Welcome to One Fine Show, where Observer highlights a recently opened exhibition at a museum outside of New York City—a place we know and love that already receives plenty of attention.
When Auguste Rodin wanted to get to know someone, he would think hard about what they might look like nude. If you go to his house in Paris, which is now a museum that everyone loves, you’ll find all kinds of studies for his great works and they often involve the subject naked, even though there was no chance the sitter would be naked in the finished version. Honoré de Balzac? Naked. Jules Verne? Naked in the garden, striding. It seemed to be something Rodin liked to think about, in his oasis next door to Napoleon’s tomb.
It’s hard not to think about that house when considering the Art Institute of Chicago’s recently opened show celebrating the work of Camille Claudel (1864-1943), who was 24 years younger than Rodin and his model, student, collaborator and lover. At Rodin’s house, the relationship is probably best summarized by The Mature Age (1913), a sculpture of hers in which an older man abandons a pleading younger woman, beckoned away by a crone who symbolizes death and, perhaps, Rodin’s wife. I shouldn’t bring up that piece, though it is in the show, because the exhibition seeks to liberate her further from Rodin’s mythology, but it’s such a cool artifact from a breakup. (What do you have to show for yours? Emails?)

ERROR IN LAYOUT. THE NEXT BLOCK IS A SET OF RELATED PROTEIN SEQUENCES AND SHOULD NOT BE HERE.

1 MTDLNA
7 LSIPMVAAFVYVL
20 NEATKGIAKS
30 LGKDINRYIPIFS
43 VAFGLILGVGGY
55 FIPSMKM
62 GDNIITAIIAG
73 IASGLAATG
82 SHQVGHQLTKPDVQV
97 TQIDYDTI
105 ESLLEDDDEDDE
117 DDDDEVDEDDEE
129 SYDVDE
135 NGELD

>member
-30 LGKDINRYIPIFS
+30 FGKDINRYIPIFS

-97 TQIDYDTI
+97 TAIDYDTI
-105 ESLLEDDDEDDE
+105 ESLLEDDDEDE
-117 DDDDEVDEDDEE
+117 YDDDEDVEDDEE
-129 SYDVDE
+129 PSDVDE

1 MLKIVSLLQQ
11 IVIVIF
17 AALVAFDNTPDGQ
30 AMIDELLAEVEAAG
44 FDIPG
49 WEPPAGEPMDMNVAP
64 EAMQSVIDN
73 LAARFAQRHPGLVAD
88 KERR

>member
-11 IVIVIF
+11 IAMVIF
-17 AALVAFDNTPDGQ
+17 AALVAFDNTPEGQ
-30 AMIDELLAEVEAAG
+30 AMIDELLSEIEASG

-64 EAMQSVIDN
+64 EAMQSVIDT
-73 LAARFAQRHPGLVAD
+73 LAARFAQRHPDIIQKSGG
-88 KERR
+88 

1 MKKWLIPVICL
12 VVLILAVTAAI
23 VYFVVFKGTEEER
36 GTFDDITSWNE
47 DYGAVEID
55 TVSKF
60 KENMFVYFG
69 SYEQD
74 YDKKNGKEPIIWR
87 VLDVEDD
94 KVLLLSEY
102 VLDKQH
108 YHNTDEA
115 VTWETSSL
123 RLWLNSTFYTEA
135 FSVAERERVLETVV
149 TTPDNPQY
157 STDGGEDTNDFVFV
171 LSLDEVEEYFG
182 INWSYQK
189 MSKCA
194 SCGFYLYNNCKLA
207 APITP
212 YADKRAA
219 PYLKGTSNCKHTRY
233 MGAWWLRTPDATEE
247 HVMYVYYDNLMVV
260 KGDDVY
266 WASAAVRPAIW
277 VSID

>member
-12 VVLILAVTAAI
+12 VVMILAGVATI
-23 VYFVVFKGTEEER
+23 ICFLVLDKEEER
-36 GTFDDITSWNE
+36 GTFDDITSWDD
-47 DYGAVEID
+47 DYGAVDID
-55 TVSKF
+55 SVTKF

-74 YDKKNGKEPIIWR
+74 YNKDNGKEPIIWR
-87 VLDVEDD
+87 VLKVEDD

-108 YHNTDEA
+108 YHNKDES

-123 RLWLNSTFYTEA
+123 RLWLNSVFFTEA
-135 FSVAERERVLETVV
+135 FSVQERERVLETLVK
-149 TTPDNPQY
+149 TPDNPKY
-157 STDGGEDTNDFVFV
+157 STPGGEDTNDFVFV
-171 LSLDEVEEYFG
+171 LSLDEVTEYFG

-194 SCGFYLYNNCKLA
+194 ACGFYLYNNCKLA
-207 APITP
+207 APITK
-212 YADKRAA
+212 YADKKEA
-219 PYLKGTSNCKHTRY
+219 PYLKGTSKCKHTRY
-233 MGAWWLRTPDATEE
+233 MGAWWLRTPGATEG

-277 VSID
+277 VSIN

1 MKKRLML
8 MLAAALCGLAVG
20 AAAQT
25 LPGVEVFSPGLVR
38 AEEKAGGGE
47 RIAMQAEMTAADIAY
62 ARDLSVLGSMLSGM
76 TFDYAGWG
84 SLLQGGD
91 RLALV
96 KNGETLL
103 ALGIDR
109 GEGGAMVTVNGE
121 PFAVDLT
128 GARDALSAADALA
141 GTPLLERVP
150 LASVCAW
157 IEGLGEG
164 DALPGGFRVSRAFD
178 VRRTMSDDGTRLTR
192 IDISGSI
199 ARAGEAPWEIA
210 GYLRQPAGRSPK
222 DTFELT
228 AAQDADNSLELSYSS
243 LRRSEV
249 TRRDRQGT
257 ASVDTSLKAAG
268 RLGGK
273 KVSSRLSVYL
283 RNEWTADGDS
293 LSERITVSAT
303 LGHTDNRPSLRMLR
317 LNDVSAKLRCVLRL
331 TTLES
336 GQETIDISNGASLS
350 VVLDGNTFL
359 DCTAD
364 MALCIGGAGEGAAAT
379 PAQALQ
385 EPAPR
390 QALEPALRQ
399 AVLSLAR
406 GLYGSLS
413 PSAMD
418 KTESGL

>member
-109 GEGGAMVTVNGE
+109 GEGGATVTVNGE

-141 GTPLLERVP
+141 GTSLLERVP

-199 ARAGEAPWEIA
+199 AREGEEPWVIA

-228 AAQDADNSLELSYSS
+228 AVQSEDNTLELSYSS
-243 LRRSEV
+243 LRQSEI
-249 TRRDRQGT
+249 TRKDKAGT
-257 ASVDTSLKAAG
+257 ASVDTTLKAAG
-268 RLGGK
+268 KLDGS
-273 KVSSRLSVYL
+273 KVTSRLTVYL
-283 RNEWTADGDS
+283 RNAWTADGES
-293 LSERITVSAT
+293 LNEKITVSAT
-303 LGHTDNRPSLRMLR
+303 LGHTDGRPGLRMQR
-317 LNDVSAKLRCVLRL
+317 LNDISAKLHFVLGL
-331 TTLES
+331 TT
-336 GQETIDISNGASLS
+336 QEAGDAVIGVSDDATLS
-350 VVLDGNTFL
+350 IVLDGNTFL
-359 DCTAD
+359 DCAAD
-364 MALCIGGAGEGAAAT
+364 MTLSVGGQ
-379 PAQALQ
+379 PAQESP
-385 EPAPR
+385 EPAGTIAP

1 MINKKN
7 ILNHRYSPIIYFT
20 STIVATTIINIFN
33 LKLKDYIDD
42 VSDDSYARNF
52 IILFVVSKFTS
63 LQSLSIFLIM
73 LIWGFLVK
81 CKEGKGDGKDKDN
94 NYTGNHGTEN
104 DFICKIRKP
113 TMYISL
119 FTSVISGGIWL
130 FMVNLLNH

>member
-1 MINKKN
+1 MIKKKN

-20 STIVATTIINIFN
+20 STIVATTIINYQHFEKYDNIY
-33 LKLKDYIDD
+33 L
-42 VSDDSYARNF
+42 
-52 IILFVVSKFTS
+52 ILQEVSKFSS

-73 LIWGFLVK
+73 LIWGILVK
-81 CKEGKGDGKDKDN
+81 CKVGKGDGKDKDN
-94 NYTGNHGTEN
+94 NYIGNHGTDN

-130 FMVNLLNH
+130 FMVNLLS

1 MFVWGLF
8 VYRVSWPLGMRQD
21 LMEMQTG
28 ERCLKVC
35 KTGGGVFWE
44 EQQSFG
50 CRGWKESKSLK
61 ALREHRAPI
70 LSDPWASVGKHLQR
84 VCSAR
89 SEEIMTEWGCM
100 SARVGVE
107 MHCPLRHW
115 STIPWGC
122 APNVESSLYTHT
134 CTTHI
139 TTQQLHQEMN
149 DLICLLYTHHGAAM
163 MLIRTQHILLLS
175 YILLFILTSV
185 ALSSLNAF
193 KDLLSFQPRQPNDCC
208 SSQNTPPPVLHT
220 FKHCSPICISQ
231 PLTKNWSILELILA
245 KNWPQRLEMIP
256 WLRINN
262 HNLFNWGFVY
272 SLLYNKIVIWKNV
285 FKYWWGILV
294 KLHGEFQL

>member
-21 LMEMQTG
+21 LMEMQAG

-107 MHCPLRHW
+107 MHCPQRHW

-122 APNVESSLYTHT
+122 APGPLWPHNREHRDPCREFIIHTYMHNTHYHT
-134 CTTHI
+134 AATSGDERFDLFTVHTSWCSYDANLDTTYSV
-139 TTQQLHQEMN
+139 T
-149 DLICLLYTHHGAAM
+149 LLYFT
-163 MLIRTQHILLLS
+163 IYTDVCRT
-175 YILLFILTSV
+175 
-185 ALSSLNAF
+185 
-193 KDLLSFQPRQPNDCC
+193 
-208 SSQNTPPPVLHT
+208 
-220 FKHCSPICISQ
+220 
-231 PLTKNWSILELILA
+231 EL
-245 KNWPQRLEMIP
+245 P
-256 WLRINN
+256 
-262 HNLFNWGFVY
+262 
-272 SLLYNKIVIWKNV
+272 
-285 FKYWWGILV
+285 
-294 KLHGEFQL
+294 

This is the first comprehensive show of her work in this country in 35 years, showcasing 60 sculptures across a broad range of genres, formats and materials that constitute more than half of her entire body of work. The bigger name pieces are Young Roman (1882/83-87), a newly discovered portrait of Claudel’s teenage brother in painted plaster acquired by the Art Institute in 2022. There is a deep dignity to his face and the warm and curious patina makes him look like a refugee from Pompeii. Here too is Crouching Torso of a Woman, modeled about 1887 and in 2018 acquired by the J. Paul Getty Museum, where this show will head next. The work is just that body part, but it radiates such power that you can tell she isn’t cowering. Her back is as powerful as Henri Matisse’s, in the garden at MoMA.
The beautiful melodrama of The Waltz (1889-1905) is probably Claudel at her most Rodinesque, but she excelled too in smaller sketches taken from life. The Chatterboxes (1896-98) shows a group of women gossiping in a corner. The largest version in this show is just 17 inches long so you can’t make out much of their faces, but the whole tiny scene speaks volumes with body language. It was a hit even in its time.
In 1895, the critic Octave Mirbeau described Claudel as “something unique, a revolt of nature: a woman genius.” She spent the last thirty years of her life in a psychiatric hospital. Only seven museums in the United States currently hold sculptures by Claudel. If you’re in Chicago, this is a necessary show.
“Camille Claudel” is on view at the Art Institute of Chicago through February 19, 2024.